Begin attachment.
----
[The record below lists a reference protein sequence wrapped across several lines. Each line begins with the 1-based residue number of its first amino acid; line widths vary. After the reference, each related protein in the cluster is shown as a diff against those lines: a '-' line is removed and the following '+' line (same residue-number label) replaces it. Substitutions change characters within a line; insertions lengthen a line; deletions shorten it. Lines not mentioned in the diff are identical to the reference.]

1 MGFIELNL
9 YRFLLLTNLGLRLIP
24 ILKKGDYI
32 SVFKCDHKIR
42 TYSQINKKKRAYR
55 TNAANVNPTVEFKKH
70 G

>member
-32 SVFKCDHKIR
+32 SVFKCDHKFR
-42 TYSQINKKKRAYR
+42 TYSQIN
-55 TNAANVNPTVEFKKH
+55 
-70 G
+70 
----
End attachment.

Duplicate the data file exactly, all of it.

[The record below lists a reference protein sequence wrapped across several lines. Each line begins with the 1-based residue number of its first amino acid; line widths vary. After the reference, each related protein in the cluster is shown as a diff against those lines: a '-' line is removed and the following '+' line (same residue-number label) replaces it. Substitutions change characters within a line; insertions lengthen a line; deletions shorten it. Lines not mentioned in the diff are identical to the reference.]

1 MGFIELNL
9 YRFLLLTNLGLRLIP
24 ILKKGDYI
32 SVFKCDHKIR
42 TYSQINKKKRAYR
55 TNAANVNPTVEFKKH
70 G

>member
-32 SVFKCDHKIR
+32 SVFKCDHKFR
-42 TYSQINKKKRAYR
+42 TYSQIN
-55 TNAANVNPTVEFKKH
+55 
-70 G
+70 